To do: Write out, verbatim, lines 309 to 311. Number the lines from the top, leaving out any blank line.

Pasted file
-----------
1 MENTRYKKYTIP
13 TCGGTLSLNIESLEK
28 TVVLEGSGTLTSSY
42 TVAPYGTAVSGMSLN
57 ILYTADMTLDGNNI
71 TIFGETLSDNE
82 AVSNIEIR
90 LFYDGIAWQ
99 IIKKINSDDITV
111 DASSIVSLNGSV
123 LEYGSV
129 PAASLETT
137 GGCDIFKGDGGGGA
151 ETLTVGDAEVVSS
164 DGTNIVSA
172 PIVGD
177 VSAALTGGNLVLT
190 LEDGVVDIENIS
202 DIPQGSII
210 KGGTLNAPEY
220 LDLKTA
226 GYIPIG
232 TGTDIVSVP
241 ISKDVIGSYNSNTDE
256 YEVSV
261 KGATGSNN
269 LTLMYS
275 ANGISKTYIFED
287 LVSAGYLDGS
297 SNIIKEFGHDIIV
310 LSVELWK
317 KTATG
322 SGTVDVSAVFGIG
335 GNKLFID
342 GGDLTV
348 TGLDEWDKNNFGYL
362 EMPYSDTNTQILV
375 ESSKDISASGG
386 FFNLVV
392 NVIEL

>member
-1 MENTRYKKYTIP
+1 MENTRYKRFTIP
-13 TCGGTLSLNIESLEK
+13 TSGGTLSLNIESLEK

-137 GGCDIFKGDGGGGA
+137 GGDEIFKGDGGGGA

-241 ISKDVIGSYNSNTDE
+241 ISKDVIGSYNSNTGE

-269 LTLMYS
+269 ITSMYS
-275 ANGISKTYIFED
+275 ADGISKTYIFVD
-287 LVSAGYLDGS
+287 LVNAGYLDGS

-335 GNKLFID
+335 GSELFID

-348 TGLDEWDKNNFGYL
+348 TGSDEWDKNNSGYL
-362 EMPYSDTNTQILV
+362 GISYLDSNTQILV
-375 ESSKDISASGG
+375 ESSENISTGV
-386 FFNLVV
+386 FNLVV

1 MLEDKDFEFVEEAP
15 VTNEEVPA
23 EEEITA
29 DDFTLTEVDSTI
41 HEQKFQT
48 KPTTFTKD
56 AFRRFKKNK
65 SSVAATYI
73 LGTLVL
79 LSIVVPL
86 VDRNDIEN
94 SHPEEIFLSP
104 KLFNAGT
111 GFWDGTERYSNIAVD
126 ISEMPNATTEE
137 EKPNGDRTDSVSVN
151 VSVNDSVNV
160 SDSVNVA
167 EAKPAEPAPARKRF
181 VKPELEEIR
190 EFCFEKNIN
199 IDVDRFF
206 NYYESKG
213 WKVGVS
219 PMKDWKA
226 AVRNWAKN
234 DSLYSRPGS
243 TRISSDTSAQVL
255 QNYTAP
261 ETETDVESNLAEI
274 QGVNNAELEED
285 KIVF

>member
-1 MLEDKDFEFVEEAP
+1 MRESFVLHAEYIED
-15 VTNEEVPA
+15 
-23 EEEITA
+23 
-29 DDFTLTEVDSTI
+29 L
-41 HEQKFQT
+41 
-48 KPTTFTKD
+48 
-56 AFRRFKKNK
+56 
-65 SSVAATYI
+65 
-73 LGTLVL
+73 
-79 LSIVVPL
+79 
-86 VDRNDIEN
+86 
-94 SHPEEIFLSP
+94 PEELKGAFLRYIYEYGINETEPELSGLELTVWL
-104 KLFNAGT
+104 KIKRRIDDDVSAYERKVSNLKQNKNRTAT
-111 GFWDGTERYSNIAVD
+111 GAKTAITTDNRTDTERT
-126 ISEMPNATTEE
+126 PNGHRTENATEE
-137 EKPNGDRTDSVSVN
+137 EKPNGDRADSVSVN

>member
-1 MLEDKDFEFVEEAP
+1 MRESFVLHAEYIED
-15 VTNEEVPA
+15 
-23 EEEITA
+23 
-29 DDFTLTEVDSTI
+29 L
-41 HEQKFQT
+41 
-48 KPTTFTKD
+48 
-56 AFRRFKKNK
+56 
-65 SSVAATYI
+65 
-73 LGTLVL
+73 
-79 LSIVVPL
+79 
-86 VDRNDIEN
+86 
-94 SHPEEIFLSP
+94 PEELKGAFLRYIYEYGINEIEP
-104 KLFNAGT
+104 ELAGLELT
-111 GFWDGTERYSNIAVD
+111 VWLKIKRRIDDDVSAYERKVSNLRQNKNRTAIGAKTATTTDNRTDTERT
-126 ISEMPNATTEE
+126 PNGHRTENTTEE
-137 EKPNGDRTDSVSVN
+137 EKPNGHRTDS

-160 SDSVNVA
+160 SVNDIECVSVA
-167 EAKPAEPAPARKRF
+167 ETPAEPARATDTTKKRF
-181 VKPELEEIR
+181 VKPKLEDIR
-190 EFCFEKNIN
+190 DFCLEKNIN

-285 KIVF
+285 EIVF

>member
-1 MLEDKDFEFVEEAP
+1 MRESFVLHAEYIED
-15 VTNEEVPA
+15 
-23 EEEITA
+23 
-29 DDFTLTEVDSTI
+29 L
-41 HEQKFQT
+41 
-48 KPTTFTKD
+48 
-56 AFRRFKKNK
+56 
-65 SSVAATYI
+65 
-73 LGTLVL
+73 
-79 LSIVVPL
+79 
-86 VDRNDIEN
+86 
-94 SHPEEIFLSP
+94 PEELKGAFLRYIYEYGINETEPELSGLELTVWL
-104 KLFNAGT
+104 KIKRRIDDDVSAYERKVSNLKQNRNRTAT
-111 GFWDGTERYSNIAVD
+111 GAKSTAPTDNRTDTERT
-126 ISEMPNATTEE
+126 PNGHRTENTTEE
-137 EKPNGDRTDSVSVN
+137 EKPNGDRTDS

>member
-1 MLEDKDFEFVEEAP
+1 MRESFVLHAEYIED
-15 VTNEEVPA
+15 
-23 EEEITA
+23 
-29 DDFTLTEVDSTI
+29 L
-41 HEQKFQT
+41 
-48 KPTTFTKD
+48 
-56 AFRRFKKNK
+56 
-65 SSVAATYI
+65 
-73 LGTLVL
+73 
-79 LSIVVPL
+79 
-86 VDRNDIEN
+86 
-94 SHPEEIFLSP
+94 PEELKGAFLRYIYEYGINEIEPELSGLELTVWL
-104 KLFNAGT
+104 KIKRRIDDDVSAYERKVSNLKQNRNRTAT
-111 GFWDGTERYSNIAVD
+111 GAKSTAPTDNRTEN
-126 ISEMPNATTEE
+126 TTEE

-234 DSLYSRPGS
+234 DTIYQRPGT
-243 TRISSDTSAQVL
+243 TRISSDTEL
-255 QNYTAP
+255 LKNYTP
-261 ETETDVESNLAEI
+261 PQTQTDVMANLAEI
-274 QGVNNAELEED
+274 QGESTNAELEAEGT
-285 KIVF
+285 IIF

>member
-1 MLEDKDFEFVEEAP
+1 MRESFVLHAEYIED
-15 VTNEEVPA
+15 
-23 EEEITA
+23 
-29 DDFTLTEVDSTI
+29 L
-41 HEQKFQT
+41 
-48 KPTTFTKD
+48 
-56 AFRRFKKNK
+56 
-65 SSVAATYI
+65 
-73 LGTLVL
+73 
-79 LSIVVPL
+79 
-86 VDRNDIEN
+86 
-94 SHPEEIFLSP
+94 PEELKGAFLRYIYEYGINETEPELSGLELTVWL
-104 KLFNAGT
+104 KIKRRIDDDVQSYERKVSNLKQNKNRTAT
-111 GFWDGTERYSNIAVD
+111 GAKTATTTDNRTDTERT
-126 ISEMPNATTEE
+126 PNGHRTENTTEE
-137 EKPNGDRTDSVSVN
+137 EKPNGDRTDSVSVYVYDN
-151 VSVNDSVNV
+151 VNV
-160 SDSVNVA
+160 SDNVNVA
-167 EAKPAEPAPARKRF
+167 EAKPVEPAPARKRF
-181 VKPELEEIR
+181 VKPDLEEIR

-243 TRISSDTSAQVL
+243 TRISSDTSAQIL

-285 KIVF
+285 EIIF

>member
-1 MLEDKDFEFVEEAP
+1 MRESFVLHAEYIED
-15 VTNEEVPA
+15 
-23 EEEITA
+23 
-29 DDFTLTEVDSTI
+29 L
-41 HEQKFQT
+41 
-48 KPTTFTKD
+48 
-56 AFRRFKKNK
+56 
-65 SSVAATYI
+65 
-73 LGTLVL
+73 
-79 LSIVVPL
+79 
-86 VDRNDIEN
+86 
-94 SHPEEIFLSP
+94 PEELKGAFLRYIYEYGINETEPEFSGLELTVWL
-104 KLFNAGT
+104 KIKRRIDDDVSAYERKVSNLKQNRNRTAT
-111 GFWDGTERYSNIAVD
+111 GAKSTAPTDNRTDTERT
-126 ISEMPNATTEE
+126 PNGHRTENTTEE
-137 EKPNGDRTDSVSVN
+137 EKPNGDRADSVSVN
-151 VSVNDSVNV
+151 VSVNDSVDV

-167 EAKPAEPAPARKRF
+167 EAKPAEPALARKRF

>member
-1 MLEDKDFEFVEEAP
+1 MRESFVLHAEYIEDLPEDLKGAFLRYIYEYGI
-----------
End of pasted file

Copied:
+56 
-65 SSVAATYI
+65 